Lysaker-based Wilh Wilhelmsen Holdings has made extensive investments in Norwegian maritime-related technology companies. Chief executive Thomas Wilhelmsen says technology developments in Asia are firmly on the company’s radar.
“My impression is that Asia is quite on the ball, but it is not an issue of ‘Asia’,” Wilhelmsen said in an exclusive interview with TradeWinds. “We are running an international business, so we need to make sure we get the best out of both worlds.”
He said the Wilhelmsen group has two main areas where it is looking at new technologies — Norway and Singapore.
“Of course, we are not disregarding all the other places,” he said. “We have as much to learn in Europe as we have in Singapore or elsewhere.
“If we as an industry are going to progress as fast as we want to, I think the key to this is that we’re able to work across countries or regions or even companies.”
Wilhelmsen added that he has been impressed at the willingness of different companies to work together to solve some of the issues facing the shipping industry.
“We are seeing the advantage of actually working across various industries or within the industry or across borders to develop solutions that will benefit the world at large, not just the single companies on competitive advantage,” he said.
Having moved out of shipowning, the Wilhelmsen group’s core business activities revolve around ship management and port and ship services.
In recent years it has been building up a sizeable investment portfolio of technology-focused companies ranging from autonomous and zero-emission vessels to digital and software companies, along with companies zeroed in on the development of what it terms as “new energy”.
The Wilhelmsen group owns some of these outright, has investment stakes in others and some are structured as partnerships with technology providers.
Asked to comment on the investment criteria it uses to select technology-related companies, Wilhelmsen said there were two main priority areas.
“We are looking at technologies that we can utilise and implement in order to improve our offering towards the industry, and technologies that are contributing to the zero-emission journey,” he said.
“Of course, beyond that, there are a lot of other technologies, but I think those are the two major factors for us, and how can we find technologies or solutions that we can commercialise using the wider Wilhelmsen group.”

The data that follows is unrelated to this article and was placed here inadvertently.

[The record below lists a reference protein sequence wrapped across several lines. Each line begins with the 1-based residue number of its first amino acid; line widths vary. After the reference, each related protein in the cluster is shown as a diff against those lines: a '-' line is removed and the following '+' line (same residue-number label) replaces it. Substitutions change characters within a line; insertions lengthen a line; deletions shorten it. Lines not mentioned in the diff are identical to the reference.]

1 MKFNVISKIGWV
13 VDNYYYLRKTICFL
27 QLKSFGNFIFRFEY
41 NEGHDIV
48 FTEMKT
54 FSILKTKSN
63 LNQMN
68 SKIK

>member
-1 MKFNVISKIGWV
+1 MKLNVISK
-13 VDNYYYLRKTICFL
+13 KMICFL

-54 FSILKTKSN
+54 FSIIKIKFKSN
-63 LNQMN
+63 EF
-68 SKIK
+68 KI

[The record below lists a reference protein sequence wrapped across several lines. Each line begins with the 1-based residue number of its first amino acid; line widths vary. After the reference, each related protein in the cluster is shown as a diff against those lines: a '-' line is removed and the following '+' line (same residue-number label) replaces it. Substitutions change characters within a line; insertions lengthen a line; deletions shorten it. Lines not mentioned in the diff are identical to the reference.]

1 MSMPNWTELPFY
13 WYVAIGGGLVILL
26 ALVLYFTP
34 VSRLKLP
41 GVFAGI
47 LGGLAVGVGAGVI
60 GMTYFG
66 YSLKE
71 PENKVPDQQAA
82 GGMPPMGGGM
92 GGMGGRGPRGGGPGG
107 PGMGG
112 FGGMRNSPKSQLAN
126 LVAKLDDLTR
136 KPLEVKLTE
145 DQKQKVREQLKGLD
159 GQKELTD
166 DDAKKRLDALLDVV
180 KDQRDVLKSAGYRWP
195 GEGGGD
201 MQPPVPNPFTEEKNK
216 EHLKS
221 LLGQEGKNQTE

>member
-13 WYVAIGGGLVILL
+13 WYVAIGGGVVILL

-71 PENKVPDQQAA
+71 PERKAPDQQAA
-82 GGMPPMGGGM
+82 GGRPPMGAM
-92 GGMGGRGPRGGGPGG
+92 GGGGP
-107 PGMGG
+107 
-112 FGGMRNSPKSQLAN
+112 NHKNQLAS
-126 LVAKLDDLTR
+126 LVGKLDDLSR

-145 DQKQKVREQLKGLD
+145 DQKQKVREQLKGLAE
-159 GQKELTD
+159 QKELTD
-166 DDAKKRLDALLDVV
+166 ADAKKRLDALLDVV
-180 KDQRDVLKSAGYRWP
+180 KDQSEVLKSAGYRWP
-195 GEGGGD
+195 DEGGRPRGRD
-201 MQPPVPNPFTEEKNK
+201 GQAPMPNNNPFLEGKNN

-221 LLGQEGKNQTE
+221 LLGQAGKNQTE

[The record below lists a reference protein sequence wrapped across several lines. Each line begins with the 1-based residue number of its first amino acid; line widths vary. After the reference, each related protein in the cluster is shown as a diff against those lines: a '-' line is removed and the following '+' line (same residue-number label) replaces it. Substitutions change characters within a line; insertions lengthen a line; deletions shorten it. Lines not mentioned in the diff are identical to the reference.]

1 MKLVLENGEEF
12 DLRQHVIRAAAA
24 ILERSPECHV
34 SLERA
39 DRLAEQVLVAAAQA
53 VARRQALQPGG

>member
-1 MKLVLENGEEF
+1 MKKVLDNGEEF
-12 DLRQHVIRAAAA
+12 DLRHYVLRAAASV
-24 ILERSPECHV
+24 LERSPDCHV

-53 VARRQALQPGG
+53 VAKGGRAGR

Wilhelmsen said the reason for the predominance in mainly Norwegian technology investments was purely down to proximity.
“Norway is closer to some of the development resources,” he said.
“And many of these companies are in a very, very early stage. We believe that we need to have our feelers out there in order to know what’s going on.”
Keeping eye on Asia
Despite a strong investment in Norwegian technology companies, the Wilhelmsen group is not keeping all of its eggs in Norway.
In Singapore, where the company’s ship management arm is based, it is an investor in Motion Ventures, a consortium-driven venture-capital fund that makes strategic investments and offers tailored support to early stage start-ups tackling challenges in the maritime value chain.
The fund offers start-ups “unprecedented access” to key maritime firms through its consortium of corporate investors, which includes shipowners Mitsui OSK Lines, IMC and Signal Maritime.
Based on information provided on its website, it has so far invested in 11 digital and artificial intelligence-based platforms and projects.
The Wilhelmsen group also participates in Pier71, a Singapore-based public and private-led maritime innovation ecosystem that designs and delivers programmes to uncover opportunities within the maritime industry. It does so by bringing together a community of stakeholders who are keen to digitalise and create the next wave of maritime innovation.
In April, the company joined up with several other shipping and technology heavyweights in the Hafnia-led Studio 30 50, an initiative whose objective is to identify and incubate new solutions aimed at lowering emissions in 2030 and achieving net zero emissions in 2050.
“In Singapore, there is a lot of innovation going on within the technology space where we can be a perfect [fit] in this part of the world,” Wilhelmsen said.
“There is a lot of governmental backing of these initiatives, which of course is important. You do need private backing or the governmental backing, and that is definitely happening in Singapore,” he added.